Today, there are a number of drug policy organizations that lack people of color on staff, or don’t make it a priority to stand against racism. Neutrality in the face of oppression is racism. Silence is racism. The election of Donald Trump shows what happens when powerful people and institutions remain neutral or quiet when confronted with bigotry. The fact that Trump performed well among white voters says a lot about what marginalized folks are up against. Now is the most crucial time for privileged folks to put their money where their mouth is, and actually support marginalized individuals and groups!
The psychedelic movement could be more inclusive for women and people of color by listening to its black voices, such as Kai Wingo (rest in peace), a black woman who started the first Women and Entheogens Conference this past year in Cleveland and launched her own mushroom farm where she gave workshops on urban farming. Additionally, the movement should heed others like Baba Kilindi Iyi and Lady Buggs. There are many black people who use psychedelics, and other substances, out there, but dealing with the consequences of the racist war on drugs is a harsh reality all black folks have to deal with. Because racism is at the core of the war on drugs, it would benefit the psychedelic movement to fight against oppressive institutions. It would benefit everyone in the drug policy world, from people who work on policy to budtenders in the cannabis industry, to center their work around anti-racism and other forms of oppression instead of perpetuating these harms within our movement.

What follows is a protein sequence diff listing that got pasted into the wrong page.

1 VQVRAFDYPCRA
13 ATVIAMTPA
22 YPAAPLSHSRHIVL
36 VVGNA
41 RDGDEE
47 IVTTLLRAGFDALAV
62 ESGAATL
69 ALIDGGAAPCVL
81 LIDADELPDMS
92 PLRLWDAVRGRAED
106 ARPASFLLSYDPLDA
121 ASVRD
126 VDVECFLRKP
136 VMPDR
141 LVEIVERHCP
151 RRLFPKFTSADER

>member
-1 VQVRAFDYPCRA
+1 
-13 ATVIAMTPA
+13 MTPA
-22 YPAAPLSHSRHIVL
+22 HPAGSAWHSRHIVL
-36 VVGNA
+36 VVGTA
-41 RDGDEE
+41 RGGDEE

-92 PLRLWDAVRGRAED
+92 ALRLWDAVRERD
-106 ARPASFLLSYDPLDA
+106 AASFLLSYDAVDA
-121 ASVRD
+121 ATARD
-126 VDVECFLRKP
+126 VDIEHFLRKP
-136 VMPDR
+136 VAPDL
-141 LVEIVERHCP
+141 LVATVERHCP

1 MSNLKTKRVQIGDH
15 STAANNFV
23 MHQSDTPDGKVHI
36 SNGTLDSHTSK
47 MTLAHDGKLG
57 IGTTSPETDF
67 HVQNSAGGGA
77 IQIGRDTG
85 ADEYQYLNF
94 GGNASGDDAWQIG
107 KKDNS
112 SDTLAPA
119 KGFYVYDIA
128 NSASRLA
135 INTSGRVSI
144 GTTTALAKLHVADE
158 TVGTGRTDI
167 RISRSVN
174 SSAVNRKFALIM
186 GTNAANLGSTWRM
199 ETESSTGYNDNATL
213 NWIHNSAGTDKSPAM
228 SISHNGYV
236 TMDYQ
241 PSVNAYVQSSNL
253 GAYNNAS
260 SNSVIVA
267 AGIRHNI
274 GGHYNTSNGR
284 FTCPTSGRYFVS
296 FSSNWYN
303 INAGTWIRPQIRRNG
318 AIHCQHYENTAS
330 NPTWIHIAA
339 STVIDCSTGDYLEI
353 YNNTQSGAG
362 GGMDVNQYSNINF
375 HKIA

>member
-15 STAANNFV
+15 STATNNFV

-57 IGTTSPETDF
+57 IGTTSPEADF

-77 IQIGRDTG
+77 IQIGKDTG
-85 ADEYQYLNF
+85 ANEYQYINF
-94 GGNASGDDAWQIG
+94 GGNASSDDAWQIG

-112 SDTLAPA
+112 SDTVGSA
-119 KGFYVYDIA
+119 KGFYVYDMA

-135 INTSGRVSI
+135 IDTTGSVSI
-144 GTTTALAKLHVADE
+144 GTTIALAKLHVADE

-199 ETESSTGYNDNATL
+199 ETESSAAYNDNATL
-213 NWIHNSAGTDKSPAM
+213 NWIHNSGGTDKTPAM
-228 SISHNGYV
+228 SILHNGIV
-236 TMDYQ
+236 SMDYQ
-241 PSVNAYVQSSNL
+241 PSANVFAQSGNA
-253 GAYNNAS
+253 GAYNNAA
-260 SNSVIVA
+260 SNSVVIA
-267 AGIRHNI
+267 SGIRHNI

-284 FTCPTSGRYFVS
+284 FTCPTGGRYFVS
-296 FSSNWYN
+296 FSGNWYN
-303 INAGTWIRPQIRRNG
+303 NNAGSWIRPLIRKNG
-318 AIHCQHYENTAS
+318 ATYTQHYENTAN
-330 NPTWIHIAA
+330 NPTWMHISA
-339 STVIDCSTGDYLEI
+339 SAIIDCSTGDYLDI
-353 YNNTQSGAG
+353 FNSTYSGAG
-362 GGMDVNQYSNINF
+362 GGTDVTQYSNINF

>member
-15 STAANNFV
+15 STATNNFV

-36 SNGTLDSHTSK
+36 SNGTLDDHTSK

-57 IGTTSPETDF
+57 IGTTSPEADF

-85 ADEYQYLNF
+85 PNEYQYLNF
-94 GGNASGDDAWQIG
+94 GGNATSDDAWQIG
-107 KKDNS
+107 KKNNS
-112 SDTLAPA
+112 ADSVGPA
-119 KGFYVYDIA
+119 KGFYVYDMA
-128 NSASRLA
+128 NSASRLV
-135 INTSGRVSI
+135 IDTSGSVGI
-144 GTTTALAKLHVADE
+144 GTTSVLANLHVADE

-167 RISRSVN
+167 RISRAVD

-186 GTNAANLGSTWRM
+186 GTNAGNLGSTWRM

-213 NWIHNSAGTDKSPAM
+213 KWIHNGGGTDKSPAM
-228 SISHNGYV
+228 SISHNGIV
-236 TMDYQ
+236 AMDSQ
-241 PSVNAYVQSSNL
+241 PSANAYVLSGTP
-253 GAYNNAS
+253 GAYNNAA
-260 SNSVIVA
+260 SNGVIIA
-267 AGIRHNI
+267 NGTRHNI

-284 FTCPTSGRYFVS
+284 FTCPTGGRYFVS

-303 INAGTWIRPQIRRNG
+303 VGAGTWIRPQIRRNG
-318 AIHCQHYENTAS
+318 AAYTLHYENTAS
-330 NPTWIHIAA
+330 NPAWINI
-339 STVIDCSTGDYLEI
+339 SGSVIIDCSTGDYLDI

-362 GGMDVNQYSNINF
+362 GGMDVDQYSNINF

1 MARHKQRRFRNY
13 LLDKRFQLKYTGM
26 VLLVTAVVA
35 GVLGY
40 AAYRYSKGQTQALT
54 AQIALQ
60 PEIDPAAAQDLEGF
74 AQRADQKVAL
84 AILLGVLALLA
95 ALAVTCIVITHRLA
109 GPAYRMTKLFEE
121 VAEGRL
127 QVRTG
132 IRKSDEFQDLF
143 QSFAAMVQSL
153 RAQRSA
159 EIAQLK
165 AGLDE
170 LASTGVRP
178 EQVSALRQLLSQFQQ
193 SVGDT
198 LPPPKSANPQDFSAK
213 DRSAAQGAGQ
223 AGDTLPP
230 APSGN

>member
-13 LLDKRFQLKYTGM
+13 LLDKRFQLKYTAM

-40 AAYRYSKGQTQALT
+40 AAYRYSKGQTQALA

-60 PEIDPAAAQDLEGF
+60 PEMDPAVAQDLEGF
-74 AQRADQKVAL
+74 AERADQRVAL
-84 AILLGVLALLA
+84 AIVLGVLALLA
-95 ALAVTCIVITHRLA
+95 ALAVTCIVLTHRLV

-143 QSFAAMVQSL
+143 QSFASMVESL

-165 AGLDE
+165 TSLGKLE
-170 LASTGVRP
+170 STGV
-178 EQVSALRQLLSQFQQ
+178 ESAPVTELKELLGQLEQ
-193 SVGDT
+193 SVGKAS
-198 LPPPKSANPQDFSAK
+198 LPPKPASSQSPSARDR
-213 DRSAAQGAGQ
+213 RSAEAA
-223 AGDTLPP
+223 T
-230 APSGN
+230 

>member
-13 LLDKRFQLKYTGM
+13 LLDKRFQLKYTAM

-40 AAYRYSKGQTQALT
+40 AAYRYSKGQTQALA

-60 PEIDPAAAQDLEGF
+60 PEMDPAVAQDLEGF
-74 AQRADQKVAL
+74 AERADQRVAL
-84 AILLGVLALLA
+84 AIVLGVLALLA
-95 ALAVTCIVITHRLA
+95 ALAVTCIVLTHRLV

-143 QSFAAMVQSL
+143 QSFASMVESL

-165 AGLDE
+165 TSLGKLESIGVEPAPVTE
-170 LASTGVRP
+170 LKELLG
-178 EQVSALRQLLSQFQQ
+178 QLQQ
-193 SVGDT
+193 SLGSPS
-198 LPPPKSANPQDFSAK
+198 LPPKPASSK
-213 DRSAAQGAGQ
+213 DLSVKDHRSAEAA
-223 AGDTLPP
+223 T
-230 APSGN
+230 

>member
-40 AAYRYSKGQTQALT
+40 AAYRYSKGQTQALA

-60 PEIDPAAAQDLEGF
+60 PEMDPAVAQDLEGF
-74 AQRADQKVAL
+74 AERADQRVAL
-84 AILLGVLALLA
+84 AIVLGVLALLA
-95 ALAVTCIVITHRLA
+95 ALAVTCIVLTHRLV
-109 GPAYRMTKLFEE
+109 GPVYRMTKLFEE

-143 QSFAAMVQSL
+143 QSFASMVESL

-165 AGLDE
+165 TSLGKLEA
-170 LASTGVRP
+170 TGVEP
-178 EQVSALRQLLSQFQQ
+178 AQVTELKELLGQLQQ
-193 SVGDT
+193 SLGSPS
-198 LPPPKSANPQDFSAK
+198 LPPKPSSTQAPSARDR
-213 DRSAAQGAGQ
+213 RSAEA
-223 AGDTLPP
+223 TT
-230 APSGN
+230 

As a black person who has taken many psychedelic trips over the past three years, I’ve experienced the truths that these substances have brought me. I’ve seen my ancestors and heard mother Earth speak to me, and felt a happiness like no other. I want all black people who are interested in psychedelics to have the opportunity to experience this in a safe environment. Yet safety is a myth for black people in this world. Despite that, black people look oppression in the eyes and say “fuck it, I am going to heal.” Any black person who attempts to heal from the harms of white supremacy is committing an act of resistance because we live in a world that tells black people our lives don’t matter. The whiteness of the psychedelic movement tells black people that our trauma doesn’t matter either, and that even our traditional recourses and practices are up for sale.
Read part 3, Privilege and Safety in the Psychedelic Community